I attended a CIM event this week where Donna Renney CEO of the Cheltenham Festivals talked about the Festivals, their ambitions and their marketing.
Floated off four years ago from Cheltenham
Borough Council when Renney was brought in, they now stand on their own two (four?) feet and impressively have achieved double digit growth in ticket sales since then. Turnover is now around £3.8M with ticket sales of 170,000 across the piece.
Renney made much of the virtue of being the only festival organisation in the UK which has 4 festivals under its control and the opportunities this presents for cross-selling (currently less than 10% overlap in attendance between festivals). However the collaboration among Edinburgh’s 12 festivals must surely be the pinnacle of marketing collaboration even though they are separate organisations.
The positioning is interesting – trying to make posh, middle-class Cheltenham (with an audience profile that reflects that) be known for its “buzz, bite, energy and edge”.
Also interesting was the desire to attract an audience of young adults in the face of a 45+ profile. The same sentiment was echoed by Durham Book Festival who we’ve been doing some work with – despite their best efforts the GenY audience has been evasive. It made me wonder about the desire to get more young people A result of society’s focus on the young? A belief that you have to attract young people to prove how cutting-edge you are? A fear that once the current audiences pass on (literally) your audience will evaporate? And yet I wonder if such attempts are doomed to failure – GenY are overwhelmingly interested in socialising and the only festivals they seem interested in are contemporary music.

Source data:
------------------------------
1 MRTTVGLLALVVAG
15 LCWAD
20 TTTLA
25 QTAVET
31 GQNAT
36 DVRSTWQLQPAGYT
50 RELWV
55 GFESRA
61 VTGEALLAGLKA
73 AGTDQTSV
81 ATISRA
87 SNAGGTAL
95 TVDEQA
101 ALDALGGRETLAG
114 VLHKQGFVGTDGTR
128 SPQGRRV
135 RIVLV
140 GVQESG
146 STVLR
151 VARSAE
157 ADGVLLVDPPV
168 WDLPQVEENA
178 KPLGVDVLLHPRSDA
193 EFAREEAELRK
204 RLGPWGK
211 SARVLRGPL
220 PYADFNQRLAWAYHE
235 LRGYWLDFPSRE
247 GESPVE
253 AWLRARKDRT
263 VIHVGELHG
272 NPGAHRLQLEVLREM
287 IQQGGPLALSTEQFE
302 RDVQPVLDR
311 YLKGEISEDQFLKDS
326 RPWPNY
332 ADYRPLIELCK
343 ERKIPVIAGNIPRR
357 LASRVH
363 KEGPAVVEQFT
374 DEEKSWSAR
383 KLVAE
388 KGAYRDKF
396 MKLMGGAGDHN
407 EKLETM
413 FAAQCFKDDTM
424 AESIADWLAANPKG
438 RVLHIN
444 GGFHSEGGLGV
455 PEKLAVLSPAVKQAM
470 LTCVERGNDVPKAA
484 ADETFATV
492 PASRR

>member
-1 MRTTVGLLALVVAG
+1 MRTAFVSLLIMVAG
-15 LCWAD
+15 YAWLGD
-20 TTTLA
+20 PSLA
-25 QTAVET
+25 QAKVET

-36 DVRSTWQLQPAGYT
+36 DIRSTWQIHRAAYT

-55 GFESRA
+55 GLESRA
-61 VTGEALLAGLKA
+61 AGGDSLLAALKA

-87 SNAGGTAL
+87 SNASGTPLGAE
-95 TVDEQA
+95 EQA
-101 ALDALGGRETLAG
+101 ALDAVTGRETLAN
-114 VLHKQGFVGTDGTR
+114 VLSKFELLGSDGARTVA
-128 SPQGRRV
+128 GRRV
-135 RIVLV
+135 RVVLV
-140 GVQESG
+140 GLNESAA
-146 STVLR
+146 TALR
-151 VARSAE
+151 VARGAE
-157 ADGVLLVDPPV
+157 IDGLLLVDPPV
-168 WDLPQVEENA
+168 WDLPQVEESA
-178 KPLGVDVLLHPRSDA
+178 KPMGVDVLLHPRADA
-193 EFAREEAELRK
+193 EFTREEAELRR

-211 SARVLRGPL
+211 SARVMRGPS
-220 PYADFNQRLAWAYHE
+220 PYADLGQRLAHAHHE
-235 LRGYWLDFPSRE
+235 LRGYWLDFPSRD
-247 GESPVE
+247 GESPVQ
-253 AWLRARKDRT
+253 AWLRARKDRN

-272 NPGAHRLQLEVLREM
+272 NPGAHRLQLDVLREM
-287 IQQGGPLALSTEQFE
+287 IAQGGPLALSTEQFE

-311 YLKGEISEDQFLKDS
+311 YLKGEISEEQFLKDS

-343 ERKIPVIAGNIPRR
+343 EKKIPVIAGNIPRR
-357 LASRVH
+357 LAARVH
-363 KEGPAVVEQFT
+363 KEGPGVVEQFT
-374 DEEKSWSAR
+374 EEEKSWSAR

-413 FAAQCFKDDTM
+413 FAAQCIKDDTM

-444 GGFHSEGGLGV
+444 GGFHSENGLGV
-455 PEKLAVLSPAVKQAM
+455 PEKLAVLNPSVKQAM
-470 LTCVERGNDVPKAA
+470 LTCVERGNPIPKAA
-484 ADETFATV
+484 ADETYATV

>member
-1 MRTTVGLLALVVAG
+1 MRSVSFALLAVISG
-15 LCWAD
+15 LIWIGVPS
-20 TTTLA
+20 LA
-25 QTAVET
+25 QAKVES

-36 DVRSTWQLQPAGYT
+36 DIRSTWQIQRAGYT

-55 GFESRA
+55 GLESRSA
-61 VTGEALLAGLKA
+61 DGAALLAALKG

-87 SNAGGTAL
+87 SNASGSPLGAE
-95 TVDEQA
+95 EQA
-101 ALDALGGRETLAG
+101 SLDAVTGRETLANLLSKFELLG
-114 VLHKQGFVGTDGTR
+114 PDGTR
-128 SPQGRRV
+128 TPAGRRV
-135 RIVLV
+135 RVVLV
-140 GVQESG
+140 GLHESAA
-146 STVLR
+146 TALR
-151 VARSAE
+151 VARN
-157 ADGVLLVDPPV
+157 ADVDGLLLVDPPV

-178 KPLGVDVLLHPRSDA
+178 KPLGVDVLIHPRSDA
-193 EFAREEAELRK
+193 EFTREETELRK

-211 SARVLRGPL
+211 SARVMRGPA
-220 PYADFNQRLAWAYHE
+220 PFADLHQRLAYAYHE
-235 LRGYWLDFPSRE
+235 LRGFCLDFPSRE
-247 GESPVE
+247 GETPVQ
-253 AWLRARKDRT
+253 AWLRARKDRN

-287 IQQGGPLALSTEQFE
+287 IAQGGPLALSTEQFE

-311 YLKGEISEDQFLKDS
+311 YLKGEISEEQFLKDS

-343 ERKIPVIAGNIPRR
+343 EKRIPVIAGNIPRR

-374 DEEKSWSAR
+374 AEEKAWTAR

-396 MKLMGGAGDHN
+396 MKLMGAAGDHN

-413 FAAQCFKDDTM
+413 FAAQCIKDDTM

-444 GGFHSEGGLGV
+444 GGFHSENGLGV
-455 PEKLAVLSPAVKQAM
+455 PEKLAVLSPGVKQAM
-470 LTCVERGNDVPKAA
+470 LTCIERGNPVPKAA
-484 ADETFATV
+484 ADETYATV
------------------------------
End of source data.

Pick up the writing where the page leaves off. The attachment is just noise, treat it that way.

It seems to me that this is similar to destination marketing – where there is often a huge desire to attract young adults even if the product doesn’t fit. And yet we know that baby boomers and third agers have money and leisure time to spend, are active, interested and curious. In terms of return on marketing investment a much better prospect.
I also wonder if it is a lifestage thing – what you are interested in when you are 25 will not be the same as when you are 45. And the appeal of festivals reflects this.
As an aside maybe we can put to rest the idea that older audiences don’t use social media. Cheltenham Festivals have(as of today) 1,753 followers on twitter – which interestingly beats the Edinburgh Festivals who only have 1,216. But a way to go to reach Hay Festivals’ 5,276.